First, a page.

Short term stress can affect the body physically through symptoms such as increasing muscle spasms, headaches, body fatigue, shortness of breath, and dry mouth. Short term stress can affect the body mentally as seen by feelings of anxiety, anxiousness, frustration and by the inability to enjoy things you are doing, which ultimately makes one feel bad.

Long term stress can affect the body physically by making one feel constantly tired and worn out, experiencing a change in appetite (eating less or eating more), experience a change in sleep habits (sleeping too much or not enough), increasing "nervous," often repetitive behaviors such as twitching, teeth grinding, pacing, etc, as well as causing one to catch colds or the flu more often and potentially causing other illnesses including, but not limited to, asthma and headaches. Long term stress can affect the body mentally by making one worry and feel anxious, which may lead to a panic attack or induce anxiety disorder, feel overwhelmed, confused, and/or unable to make decisions and experience "mood changes such as depression, frustration, anger, helplessness, irritability, defensiveness, irrationality, overreaction, or impatience and restlessness."
source: http://www.mtstcil.org/skills/stress-deal.html

Stress Relief

It's important to be able to find ways to relieve your stress to avoid any health issues that may arise due to an elevated stress level. Below are the steps for some easy stress relievers that you can do just about anywhere. Make April your month to focus on taking your stress level down a few notches!

  1. Go to Your Peaceful Place
    • In your chair or on the floor (whatever you are capable and comfortable with doing), sit straight and tall.
    • Close and cover your eyes using the center of the palms of your hands.
    • Lightly place the palms of your hands on your cheekbones, making sure to not have any part of your hand touch your eye.
    • While concentrating on deep, fulfilling breaths, visualize the place that brings you peace, whether it's a beautiful deserted beach or watching your child sleep.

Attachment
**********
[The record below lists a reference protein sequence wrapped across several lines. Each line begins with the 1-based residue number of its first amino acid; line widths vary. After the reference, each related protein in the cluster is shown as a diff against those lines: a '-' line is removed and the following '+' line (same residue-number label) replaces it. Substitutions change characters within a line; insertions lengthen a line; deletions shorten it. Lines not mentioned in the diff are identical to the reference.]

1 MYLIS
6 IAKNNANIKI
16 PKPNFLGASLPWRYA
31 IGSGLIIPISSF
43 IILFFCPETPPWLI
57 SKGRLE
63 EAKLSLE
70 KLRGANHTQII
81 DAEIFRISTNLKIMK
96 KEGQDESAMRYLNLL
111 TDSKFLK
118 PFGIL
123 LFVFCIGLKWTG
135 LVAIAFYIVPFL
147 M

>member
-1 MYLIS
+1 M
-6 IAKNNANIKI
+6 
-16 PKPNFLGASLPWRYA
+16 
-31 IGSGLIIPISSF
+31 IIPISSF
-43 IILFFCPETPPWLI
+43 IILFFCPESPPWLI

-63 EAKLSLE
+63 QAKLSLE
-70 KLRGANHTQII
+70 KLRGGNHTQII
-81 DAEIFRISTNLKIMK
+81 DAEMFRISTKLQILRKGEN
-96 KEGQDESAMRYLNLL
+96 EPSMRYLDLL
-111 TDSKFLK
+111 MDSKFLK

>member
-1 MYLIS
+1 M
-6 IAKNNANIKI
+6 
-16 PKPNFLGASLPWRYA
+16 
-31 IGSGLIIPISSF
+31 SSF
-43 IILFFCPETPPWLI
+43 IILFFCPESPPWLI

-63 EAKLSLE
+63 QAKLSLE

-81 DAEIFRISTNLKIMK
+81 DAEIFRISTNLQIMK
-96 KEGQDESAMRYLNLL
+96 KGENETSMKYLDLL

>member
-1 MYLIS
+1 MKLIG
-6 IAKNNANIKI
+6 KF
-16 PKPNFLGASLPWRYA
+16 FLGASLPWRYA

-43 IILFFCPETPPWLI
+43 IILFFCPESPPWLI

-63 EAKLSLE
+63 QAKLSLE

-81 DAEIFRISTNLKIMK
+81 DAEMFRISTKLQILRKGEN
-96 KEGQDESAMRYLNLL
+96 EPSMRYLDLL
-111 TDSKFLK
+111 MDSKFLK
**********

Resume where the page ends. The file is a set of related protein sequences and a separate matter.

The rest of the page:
• Hold on to this image for a couple of minutes, while continuing the deep breathing.
  2. Practice Deep Breathing
    • In your chair or on the floor (whatever you are capable and comfortable with doing), sit straight and tall.
    • Take a long breath in through your nose.
    • Focus on the breath filling up your lungs.
    • Hold your breath for a few seconds, as long as it is comfortable.
    • Exhale slowly through your mouth.
    • Hold on to that peace for a few seconds, then repeat the breathing exercise.
  3. Tensing and Differential Relaxation Method (from West Virginia University at Parkersburg)
    • Put your feet flat on the floor.
    • With your hands, grab underneath the chair.
    • Push down with your feet and pull up on your chair at the same time for about five seconds.
    • Relax for five to ten seconds.
    • Repeat the procedure two or three times.
    • Relax all your muscles except the ones that are actually used to complete the task.

Taking Care of the Earth

"Humankind has not woven the web of life. We are but one thread within it.
Whatever we do to the web, we do to ourselves. All things are bound together. All things connect."
~Chief Seattle, 1855-

The first Earth Day was April 22, 1970 when thousands of Americans took part in a peaceful protest organized by Washington Senator Gaylord Nelson. The information provided to all communities and the media coverage of the events across the nation was monumental. As a result, in December, 1970, President Nixon created the Environmental Protection Agency (EPA) to protect the environment and directly affect the public's health. Since then, the EPA has worked with Congress to institutionalize Clean Air and Water Acts, control toxic substance emissions, as well as many other acts and laws. The EPA continues to develop plans on to how to best use environmental resources and works to ensure the environment's stability for many generations to come. For more detailed information, visit the EPA's Earth Day site.

For the last 40 years, Earth Day has been celebrated every April 22. This year is no different. Why not volunteer this year? Events take place across the nation in communities and schools. The Environmental Protection Agency makes it easy to find event in your community! Visit the Events & Volunteer Opportunities page today for more information!

*** Thanks to the National Sexual Violence Resource Center (NSVRC), the Department of Public Safety and Oregon State Police @ Oregon State University, University of Minnesota, Mountain State Centers for Independent Living, and the Environmental Protection Agency for their knowledge and availability to share it with others.***